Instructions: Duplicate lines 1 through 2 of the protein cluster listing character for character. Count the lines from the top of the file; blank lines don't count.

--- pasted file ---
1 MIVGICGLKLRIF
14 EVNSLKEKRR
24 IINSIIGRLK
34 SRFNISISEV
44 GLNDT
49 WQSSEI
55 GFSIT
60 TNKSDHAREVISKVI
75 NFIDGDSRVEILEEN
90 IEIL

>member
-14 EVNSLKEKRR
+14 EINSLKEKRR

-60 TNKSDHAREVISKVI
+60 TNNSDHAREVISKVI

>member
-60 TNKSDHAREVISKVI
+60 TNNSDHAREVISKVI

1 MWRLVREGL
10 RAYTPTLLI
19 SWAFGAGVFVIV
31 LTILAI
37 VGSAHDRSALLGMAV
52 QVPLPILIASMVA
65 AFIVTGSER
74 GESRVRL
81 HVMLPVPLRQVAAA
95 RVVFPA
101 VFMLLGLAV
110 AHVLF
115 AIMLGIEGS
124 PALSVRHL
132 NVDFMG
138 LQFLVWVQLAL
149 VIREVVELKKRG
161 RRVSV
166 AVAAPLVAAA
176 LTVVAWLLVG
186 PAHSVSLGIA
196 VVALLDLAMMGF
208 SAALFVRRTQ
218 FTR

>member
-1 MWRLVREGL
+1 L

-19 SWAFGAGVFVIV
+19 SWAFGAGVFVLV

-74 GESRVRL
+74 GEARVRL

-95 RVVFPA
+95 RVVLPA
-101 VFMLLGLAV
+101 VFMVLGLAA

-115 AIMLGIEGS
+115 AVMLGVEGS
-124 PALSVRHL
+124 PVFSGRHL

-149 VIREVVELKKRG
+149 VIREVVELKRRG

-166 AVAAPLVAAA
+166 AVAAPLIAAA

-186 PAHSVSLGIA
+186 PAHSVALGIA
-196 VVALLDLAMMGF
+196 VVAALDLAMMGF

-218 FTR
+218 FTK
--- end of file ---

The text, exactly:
1 MIVGICGLKLRIF
14 EVNSLKEKRR